It’s been a year since my surgery to remove uterine fibroids. My life is significantly improved—better in many ways. I can now look back on my journey with awe and appreciation.
You could say that I’ve won, but I have this feeling that they’re growing again. That’s how fibroids are. Some women, predominantly brown and Latina women, have more of a propensity to get uterine fibroids. As I intersect both demographics, I must have the right combination of genetic material to incubate them. I’m told that since I had the operation, they will never be same; that they can’t get as large as fists or deform my uterus, again. It’s the hormones that feeds them, and since I’m approaching menopause, the fibroids should naturally ease back on their growth, and eventually dissolve into the tissue whence they came, giving me peace as I age. I couldn’t wait for menopause to take care of my problem, however. My life was a nightmare.
Uterine Fibroids are a real problem when you can no longer control your bladder—going in or coming out. My life was miserable for too many months. My movements were dictated by my proximity to a bathroom and distances of travel and compounded by sitting. The math of my life consisted of such formulas:
one hour in a car
x seat belt
x the probability of a clean public toilet on the road
= maybe not
Sitting in a folded position for an extended period was also agony and resulted in complicated situations. Everywhere I went I needed to use the bathroom immediately upon arriving and again at regular intervals. If I ingested liquids, it was worse. It was not fun. I know people thought I was strange, but those brief encounters peppered with my frequent visits to their privies were nothing compared with the hardships I endured for almost two years.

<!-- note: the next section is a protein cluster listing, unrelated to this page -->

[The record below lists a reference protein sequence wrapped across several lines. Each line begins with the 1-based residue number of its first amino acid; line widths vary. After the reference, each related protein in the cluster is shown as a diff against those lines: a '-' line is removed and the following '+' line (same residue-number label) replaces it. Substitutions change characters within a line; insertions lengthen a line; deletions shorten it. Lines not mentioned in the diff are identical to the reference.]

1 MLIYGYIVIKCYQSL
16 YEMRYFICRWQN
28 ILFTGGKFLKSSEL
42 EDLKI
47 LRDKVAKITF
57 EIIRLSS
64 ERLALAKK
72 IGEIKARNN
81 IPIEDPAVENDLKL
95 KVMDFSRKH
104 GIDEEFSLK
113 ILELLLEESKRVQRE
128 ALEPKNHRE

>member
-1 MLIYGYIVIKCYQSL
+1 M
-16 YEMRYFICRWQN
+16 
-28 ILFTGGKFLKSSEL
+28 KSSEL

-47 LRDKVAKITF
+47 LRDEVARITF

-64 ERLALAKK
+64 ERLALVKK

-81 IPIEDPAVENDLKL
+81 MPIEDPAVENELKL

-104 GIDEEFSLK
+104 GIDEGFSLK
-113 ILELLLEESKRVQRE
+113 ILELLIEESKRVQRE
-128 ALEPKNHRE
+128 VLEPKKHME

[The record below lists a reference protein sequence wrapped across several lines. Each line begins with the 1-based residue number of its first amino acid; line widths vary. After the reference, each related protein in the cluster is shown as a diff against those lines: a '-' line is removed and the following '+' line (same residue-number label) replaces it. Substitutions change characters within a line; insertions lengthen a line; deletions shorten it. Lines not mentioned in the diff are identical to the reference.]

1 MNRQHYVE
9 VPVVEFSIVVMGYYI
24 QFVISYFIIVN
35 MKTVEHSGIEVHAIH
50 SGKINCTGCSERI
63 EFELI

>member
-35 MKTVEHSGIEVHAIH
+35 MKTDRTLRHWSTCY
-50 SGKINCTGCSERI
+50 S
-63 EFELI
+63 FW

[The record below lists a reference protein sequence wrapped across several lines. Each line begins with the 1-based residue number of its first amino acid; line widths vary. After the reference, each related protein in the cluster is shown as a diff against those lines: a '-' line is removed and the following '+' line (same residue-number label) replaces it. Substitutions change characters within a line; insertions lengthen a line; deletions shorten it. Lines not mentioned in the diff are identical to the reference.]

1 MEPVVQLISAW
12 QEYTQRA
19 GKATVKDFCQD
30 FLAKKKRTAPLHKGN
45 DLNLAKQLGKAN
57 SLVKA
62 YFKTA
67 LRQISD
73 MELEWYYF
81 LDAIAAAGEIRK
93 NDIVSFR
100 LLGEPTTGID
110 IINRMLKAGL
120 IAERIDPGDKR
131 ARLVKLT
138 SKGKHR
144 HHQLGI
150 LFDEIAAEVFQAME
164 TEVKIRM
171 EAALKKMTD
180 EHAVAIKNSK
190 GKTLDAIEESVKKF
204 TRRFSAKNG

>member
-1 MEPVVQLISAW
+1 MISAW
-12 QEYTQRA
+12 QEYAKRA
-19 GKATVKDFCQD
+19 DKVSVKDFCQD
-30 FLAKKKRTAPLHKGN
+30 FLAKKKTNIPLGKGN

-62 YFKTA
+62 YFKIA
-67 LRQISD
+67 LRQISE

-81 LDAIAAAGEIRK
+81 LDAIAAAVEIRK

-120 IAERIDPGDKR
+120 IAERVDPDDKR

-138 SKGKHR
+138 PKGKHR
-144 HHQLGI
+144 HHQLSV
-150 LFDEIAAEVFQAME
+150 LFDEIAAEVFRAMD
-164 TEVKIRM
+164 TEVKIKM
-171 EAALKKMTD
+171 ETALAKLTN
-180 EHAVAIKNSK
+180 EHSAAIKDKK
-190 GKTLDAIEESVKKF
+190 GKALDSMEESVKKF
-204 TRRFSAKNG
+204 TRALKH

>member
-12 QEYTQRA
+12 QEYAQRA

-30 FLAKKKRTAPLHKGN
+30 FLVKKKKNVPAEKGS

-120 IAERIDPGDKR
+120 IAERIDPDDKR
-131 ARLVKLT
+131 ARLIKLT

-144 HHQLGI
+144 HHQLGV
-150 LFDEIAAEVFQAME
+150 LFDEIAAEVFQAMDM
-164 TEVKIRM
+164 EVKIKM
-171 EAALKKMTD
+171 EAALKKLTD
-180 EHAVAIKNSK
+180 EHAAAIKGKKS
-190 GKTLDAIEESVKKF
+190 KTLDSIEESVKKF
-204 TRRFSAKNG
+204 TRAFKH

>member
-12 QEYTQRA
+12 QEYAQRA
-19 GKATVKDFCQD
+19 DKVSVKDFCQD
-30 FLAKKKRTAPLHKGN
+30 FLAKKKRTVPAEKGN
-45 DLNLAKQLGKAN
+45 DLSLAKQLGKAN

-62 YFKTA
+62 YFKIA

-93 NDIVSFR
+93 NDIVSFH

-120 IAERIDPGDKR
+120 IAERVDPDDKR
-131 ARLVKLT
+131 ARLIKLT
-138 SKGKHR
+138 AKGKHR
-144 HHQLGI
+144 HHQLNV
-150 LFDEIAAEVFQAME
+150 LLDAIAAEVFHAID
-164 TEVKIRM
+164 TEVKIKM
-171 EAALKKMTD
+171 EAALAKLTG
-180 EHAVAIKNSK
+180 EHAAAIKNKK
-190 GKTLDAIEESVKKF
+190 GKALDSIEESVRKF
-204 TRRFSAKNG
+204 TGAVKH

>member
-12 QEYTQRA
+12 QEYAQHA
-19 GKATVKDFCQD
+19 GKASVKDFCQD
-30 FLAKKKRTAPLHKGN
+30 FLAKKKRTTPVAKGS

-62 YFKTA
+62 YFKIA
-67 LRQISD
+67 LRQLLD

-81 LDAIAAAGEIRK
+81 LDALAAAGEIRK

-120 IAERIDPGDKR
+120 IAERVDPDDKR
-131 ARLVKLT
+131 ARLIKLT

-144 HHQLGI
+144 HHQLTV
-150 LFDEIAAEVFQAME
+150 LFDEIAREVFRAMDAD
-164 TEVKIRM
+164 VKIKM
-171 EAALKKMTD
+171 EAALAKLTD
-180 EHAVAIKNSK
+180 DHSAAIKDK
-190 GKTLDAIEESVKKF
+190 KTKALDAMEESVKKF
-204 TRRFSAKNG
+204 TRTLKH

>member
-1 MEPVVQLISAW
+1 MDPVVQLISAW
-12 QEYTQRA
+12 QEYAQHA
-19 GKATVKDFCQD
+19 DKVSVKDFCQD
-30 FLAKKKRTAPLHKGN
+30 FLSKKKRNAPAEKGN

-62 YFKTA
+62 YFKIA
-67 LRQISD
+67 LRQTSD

Ironically, my fibroids didn’t like exercise either, especially anything that tightened my abdominal cavity or slimmed me down. All my troubles, like going to the hospital in the middle of night because I couldn’t void my bladder or the embarrassing monthly uncontrollable hemorrhaging, which ruined clothes and prevented free movement, were nearly diminished by forty-pounds of weight gain in just a year. All of these things impacted my mental health and self-image.
How could I possibly feel beautiful when my body was out of control?
I had to find creative ways to deal with the symptoms of my problem. Often in the middle of the night I found myself in the bathtub, stripped down, trying to drain my bladder in the tub. It was the only way to remove the blockage cutting off my urinary tract. Between the severe pain of the pressure of the fibroids in my pelvic cavity and the cold awakening of porcelain, this usually meant another sleepless night for me, and my partner, if he noticed that I was missing from our bed. This bizarre way of relieving my bladder developed as result of many experiments; it was humiliating, disgusting and painful, but I was driven to investigating my options by desperation and physical agony. I was often sobbing waiting for my urine to flow, but when the alternative is self-applied catheter or a visit to the emergency room, one gets inventive. Even if you practice, a catheter hurts, and when your bladder is being spliced nearly in half by a pelvic bone on one side and an angry, greedy fibroid on the other, a steady hand is not always possible. Time is critical. The longer it takes to empty it, the more painful the episode, partly because the bladder continues to fill.